By Rich Heidorn Jr.
FERC Chairman Kevin McIntyre has defended Chief of Staff Anthony Pugliese, saying his controversial remarks did not reflect commission policy or threaten its independence and impartiality.
Rep. Frank Pallone (D-N.J.) and Sen. Maria Cantwell (D-Wash.), the ranking members of the House and Senate energy committees, sent McIntyre a letter Aug. 22 complaining of Pugliese’s “highly partisan political remarks” at a conference of the American Nuclear Society in August and in an interview with right-wing media outlet Breitbart in July.
On Thursday, Cantwell released McIntyre’s Aug. 24 response, in which he praised Pugliese’s “outstanding management skills and his unparalleled talent for coordinating the activities of a complex, multi-faceted agency.”
Pallone and Cantwell cited Pugliese’s praise of President Trump and criticism of Democratic governors for blocking pipelines. They also cited his statement to ANS that FERC is working with the Department of Energy and National Security Council on the Trump administration’s proposal to provide price supports for at-risk coal and nuclear generators. (See Democrats Call Out ‘Partisan’ Remarks by FERC Chief.)
Pugliese, a former lobbyist in Pennsylvania’s capital, and an unsuccessful state legislative candidate, joined FERC in August 2017 after a stint at the U.S. Department of Transportation as a member of Trump’s so-called “shadow cabinet.”
McIntyre said he had authorized Pugliese to make the Breitbart and nuclear conference appearances but that “the specific subjects of his remarks were not subject to review and were not identified in advance.”
The chairman said none of Pugliese’s comments reflected FERC policy because “the commission speaks exclusively through its orders. Consequently, neither the public statements of Mr. Pugliese nor those of any other FERC staff member can state the views of the commission, particularly in connection with proceedings on which the commission has not issued an order on the merits.”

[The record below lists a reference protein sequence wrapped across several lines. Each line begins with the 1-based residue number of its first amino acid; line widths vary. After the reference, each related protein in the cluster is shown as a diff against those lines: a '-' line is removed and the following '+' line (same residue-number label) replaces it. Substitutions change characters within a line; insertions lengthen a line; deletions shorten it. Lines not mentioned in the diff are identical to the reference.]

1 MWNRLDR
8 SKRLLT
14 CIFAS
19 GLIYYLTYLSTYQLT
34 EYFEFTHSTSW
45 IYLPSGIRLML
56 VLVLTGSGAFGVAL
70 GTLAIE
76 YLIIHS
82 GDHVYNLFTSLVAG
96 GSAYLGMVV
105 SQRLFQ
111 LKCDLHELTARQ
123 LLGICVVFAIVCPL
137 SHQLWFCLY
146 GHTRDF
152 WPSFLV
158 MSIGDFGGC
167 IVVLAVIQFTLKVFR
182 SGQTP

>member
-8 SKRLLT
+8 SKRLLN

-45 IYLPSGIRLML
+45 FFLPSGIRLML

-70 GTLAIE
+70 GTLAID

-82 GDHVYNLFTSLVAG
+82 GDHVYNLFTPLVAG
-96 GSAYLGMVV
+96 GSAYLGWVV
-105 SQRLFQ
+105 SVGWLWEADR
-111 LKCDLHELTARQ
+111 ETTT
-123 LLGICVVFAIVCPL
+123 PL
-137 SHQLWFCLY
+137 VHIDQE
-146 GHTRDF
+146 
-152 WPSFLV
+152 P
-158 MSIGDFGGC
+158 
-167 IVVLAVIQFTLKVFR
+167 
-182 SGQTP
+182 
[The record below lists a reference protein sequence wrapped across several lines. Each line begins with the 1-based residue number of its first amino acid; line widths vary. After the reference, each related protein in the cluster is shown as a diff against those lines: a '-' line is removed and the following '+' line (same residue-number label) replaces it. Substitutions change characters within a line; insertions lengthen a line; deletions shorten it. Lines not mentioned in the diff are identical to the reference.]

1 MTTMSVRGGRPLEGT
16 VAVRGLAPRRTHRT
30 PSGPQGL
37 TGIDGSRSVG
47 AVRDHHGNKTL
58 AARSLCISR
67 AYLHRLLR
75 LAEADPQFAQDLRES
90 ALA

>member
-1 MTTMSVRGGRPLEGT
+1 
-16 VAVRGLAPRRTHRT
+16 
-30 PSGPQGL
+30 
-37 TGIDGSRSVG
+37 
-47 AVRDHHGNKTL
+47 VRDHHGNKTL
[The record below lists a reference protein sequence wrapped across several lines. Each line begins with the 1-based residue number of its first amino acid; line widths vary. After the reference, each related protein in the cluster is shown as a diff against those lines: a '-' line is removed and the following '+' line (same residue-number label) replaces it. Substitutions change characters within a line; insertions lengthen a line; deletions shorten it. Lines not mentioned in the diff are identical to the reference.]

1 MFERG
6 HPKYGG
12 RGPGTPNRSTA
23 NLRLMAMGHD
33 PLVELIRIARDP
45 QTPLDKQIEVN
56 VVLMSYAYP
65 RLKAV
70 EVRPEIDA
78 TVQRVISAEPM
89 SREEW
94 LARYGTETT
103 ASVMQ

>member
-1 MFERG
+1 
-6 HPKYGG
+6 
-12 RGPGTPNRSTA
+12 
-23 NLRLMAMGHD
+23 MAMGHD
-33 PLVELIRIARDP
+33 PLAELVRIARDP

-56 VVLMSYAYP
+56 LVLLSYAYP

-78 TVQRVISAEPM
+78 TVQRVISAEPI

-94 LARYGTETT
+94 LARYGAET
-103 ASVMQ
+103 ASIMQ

“While I understand your concerns, I can assure you that this commission remains independent and impartial,” McIntyre said.
McIntyre joined in a 5-0 vote in January rejecting Energy Secretary Rick Perry’s Notice of Proposed Rulemaking to save at-risk coal and nuclear plants and instead opened a docket to consider resilience concerns (AD18-7). In June, however, Trump ordered Perry to save coal and nuclear plants under an obscure Korean War-era law. (See More Questions than Answers for FERC, RTOs on Bailout.)
In his response to Cantwell, McIntyre said commission staff “has not discussed the merits of any ‘grid resilience’ proposal that would seek to prefer one form of generation over another with executive branch officials. Commission staff does, however, have regular contact with our counterparts in the Department of Energy on a host of matters of shared responsibility including intelligence, personnel and legal process.”
Cantwell said in a statement that she was encouraged “to hear Chairman McIntyre clarify that the commission’s official orders, like the 5-0 rejection of the Trump coal bailout, are what count. However, speeches and interviews by the commission’s top staffer that are laced with bad-faith partisan attacks serve to undermine FERC’s traditional impartiality and neutrality.”
Pallone said he was “disappointed that [McIntyre] failed to acknowledge that the partisan comments of his chief of staff, Anthony Pugliese, were wholly inappropriate, unhelpful and distasteful. To my knowledge, no other FERC chief of staff under either Republican or Democratic administrations has used that position as a platform for partisan attacks.”